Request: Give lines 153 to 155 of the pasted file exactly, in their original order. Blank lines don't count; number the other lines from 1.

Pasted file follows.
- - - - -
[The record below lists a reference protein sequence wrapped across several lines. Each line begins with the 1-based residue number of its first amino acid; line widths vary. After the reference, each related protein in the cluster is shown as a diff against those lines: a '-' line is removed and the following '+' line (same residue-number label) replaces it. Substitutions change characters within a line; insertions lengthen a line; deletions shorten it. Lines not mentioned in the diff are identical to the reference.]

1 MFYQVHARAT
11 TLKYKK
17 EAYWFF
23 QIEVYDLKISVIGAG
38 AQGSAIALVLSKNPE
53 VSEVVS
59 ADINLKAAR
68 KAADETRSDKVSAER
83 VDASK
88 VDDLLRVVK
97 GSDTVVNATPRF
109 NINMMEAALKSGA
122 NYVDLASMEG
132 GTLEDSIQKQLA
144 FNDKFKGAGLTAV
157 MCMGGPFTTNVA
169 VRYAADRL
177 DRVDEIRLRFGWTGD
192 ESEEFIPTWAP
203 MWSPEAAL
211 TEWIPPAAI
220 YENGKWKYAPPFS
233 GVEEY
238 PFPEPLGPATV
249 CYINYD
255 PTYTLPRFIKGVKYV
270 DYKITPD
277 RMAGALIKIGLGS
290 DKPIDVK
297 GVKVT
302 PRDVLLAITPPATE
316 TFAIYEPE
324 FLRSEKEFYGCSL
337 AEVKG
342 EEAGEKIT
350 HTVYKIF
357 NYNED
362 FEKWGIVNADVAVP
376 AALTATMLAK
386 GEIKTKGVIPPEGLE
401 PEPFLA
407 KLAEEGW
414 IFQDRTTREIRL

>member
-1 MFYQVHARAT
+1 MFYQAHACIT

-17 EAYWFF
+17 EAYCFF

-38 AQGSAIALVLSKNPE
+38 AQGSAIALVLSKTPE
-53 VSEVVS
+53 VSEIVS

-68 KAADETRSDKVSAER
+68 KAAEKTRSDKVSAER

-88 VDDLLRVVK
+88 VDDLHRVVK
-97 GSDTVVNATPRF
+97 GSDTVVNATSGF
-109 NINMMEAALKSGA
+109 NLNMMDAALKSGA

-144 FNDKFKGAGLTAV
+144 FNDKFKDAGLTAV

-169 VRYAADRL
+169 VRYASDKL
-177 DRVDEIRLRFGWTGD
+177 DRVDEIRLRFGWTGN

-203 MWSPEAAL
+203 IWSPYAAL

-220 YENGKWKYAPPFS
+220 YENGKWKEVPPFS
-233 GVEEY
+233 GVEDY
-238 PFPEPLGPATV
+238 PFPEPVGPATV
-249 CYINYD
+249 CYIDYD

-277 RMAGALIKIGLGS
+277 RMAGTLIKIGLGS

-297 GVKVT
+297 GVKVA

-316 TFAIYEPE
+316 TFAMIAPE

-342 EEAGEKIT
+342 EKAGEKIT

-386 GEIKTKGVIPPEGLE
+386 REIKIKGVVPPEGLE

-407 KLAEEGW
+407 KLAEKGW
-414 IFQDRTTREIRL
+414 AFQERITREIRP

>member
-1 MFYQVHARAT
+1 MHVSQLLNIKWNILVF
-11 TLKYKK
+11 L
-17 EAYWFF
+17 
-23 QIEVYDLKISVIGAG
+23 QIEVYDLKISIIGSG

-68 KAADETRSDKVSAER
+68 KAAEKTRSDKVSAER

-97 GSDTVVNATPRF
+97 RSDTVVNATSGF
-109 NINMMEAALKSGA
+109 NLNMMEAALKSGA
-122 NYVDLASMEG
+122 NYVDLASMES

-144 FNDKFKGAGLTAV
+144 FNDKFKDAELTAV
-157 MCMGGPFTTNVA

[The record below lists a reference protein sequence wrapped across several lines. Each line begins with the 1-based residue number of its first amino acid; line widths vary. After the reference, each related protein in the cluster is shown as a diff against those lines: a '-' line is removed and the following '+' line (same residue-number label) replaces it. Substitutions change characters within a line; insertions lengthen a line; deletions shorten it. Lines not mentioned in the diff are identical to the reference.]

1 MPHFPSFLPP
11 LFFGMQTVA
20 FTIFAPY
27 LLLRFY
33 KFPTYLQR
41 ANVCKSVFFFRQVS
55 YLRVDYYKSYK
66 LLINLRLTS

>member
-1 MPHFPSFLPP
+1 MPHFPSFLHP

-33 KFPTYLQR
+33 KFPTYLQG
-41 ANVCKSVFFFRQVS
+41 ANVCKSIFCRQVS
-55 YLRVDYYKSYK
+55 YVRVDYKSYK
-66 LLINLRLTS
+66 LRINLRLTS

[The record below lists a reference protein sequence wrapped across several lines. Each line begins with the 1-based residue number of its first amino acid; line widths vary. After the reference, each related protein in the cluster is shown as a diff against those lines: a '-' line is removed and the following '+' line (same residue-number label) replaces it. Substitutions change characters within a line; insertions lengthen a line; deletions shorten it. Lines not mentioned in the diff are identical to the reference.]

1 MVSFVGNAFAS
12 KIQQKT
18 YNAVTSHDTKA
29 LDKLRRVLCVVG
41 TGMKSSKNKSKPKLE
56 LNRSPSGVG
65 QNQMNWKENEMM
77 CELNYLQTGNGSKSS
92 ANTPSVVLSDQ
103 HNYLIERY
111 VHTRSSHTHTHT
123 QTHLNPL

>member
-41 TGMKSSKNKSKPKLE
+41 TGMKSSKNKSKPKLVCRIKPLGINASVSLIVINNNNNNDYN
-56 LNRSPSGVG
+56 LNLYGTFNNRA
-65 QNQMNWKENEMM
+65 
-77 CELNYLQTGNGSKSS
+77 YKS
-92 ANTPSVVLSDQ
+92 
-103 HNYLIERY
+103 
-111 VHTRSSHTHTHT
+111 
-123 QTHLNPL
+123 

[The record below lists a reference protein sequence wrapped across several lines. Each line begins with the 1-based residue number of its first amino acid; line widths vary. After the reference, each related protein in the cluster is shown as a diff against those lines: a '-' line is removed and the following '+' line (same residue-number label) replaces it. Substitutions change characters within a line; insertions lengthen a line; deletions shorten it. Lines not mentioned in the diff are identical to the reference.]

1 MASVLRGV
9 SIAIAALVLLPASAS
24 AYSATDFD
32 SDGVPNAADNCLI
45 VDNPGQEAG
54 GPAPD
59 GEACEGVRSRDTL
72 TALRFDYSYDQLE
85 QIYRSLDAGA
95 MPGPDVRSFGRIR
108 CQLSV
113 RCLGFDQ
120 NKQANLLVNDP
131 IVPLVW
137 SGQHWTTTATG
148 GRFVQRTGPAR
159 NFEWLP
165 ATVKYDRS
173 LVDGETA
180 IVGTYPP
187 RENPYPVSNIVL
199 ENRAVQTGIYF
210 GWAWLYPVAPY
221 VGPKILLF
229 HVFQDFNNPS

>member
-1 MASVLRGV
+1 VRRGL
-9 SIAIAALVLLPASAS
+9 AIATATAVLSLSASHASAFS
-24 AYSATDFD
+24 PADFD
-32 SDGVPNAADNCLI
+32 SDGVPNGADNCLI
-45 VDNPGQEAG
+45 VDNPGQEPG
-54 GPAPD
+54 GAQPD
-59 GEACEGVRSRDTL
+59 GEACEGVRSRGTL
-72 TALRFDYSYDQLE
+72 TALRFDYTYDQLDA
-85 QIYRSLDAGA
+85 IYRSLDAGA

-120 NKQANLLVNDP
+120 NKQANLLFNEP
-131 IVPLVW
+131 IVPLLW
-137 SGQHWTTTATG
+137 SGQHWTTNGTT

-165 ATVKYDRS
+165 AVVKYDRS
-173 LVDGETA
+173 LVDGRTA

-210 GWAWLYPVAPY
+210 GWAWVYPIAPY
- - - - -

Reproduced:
+77 YKS
-92 ANTPSVVLSDQ
+92 